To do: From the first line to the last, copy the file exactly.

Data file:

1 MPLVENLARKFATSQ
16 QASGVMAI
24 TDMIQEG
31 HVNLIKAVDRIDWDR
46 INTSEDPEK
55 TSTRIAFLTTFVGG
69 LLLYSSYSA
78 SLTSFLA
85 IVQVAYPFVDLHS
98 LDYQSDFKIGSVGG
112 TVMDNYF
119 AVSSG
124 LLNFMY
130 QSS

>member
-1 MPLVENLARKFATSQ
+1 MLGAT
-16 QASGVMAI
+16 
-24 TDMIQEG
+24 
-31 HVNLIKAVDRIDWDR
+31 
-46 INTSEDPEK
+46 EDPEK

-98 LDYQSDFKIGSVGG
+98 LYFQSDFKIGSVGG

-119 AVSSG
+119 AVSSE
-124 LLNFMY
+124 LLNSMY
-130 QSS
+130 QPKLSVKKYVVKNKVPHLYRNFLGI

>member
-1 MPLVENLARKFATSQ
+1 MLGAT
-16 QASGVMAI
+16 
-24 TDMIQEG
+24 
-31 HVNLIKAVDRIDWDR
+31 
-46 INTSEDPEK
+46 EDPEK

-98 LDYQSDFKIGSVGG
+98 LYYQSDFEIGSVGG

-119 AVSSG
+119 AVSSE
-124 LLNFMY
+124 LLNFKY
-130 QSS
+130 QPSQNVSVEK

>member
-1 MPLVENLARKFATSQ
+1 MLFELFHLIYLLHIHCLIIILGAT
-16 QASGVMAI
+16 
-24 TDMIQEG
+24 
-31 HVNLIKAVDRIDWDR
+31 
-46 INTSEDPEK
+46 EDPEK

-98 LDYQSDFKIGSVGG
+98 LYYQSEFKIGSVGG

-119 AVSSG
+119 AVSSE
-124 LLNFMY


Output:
1 MPLVENLARKFATSQ
16 QASGVMAI
24 TDMIQEG
31 HVNLIKAVDRIDWDR
46 INTSEDPEK
55 TSTRIAFLTTFVGG
69 LLLYSSYSA
78 SLTSFLA
85 IVQVAYPFVDLHS
98 LDYQSDFKIGSVGG
112 TVMDNYF
119 AVSSG
124 LLNFMY
130 QSS

>member
-1 MPLVENLARKFATSQ
+1 MLGAT
-16 QASGVMAI
+16 
-24 TDMIQEG
+24 
-31 HVNLIKAVDRIDWDR
+31 
-46 INTSEDPEK
+46 EDPEK

-98 LDYQSDFKIGSVGG
+98 LYFQSDFKIGSVGG

-119 AVSSG
+119 AVSSE
-124 LLNFMY
+124 LLNSMY
-130 QSS
+130 QPKLSVKKYVVKNKVPHLYRNFLGI

>member
-1 MPLVENLARKFATSQ
+1 MLGAT
-16 QASGVMAI
+16 
-24 TDMIQEG
+24 
-31 HVNLIKAVDRIDWDR
+31 
-46 INTSEDPEK
+46 EDPEK

-98 LDYQSDFKIGSVGG
+98 LYYQSDFEIGSVGG

-119 AVSSG
+119 AVSSE
-124 LLNFMY
+124 LLNFKY
-130 QSS
+130 QPSQNVSVEK

>member
-1 MPLVENLARKFATSQ
+1 MLFELFHLIYLLHIHCLIIILGAT
-16 QASGVMAI
+16 
-24 TDMIQEG
+24 
-31 HVNLIKAVDRIDWDR
+31 
-46 INTSEDPEK
+46 EDPEK

-98 LDYQSDFKIGSVGG
+98 LYYQSEFKIGSVGG

-119 AVSSG
+119 AVSSE
-124 LLNFMY